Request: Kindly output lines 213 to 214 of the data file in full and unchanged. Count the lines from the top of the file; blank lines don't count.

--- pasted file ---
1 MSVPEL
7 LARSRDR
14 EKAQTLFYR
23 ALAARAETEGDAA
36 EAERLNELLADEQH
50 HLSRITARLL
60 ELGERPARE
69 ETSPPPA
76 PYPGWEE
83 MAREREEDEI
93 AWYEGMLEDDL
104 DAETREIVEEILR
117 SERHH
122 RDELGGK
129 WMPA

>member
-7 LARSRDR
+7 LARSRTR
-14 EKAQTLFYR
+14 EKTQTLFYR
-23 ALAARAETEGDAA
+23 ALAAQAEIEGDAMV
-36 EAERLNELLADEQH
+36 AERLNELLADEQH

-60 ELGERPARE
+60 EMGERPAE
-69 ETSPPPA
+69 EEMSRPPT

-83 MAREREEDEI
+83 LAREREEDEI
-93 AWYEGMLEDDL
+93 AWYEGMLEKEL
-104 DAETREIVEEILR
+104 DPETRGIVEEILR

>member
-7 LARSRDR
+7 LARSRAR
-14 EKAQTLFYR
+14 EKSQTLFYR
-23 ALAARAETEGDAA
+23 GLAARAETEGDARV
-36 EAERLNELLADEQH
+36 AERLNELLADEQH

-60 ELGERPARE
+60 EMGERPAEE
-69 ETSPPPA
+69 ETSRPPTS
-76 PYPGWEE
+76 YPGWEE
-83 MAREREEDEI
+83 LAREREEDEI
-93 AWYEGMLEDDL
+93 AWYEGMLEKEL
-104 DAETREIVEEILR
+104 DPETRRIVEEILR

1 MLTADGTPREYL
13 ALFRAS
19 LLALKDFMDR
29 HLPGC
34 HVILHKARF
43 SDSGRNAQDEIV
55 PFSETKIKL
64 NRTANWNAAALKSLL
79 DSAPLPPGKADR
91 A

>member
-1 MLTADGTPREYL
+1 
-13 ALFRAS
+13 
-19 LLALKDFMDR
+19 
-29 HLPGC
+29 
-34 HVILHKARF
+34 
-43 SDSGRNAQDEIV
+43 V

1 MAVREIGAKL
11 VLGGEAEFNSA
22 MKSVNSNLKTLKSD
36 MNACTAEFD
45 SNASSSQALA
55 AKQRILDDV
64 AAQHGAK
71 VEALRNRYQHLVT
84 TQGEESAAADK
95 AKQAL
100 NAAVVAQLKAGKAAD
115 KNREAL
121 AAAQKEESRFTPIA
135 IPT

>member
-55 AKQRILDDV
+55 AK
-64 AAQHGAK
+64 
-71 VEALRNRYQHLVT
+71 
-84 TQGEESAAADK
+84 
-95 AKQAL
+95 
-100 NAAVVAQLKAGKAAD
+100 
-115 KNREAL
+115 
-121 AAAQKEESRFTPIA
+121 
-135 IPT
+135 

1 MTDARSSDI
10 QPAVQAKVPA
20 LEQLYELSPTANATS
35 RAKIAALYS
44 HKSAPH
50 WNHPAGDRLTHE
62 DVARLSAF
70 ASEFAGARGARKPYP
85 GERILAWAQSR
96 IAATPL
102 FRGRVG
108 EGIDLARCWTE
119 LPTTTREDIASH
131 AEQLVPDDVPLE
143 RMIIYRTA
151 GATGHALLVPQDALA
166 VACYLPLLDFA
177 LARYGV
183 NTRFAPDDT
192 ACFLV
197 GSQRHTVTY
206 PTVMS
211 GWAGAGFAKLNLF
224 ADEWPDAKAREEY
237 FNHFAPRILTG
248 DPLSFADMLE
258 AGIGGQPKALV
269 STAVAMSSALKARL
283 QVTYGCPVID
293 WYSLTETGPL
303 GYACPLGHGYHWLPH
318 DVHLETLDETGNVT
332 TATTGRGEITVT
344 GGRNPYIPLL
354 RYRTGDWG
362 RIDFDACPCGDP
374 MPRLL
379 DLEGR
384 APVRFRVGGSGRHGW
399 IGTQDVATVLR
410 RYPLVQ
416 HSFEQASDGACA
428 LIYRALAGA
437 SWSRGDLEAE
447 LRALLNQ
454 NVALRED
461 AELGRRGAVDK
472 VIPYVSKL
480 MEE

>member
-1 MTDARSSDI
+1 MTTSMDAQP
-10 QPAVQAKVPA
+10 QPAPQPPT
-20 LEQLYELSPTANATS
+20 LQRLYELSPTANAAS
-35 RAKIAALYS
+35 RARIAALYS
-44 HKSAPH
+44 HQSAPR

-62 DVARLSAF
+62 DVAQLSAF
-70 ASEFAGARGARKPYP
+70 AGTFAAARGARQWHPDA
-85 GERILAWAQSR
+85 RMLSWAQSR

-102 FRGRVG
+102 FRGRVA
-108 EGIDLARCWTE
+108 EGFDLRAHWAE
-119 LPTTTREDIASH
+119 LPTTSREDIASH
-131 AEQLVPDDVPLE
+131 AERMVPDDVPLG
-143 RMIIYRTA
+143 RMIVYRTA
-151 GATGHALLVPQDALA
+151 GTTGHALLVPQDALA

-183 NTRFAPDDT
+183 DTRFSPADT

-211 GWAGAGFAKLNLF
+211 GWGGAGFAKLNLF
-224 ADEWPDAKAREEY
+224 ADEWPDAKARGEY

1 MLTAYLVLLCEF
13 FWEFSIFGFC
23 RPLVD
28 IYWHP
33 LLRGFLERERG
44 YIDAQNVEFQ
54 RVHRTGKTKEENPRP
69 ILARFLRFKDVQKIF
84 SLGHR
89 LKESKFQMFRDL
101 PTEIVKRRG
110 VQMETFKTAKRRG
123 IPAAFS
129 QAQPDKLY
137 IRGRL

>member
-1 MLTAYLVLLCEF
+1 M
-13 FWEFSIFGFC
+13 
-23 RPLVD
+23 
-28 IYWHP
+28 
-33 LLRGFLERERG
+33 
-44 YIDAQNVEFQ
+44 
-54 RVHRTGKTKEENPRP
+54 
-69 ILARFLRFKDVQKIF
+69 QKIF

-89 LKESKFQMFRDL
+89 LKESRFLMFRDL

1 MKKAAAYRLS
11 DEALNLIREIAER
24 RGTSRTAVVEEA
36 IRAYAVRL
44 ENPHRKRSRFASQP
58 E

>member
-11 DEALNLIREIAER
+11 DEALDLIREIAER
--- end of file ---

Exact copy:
+1 M
-13 FWEFSIFGFC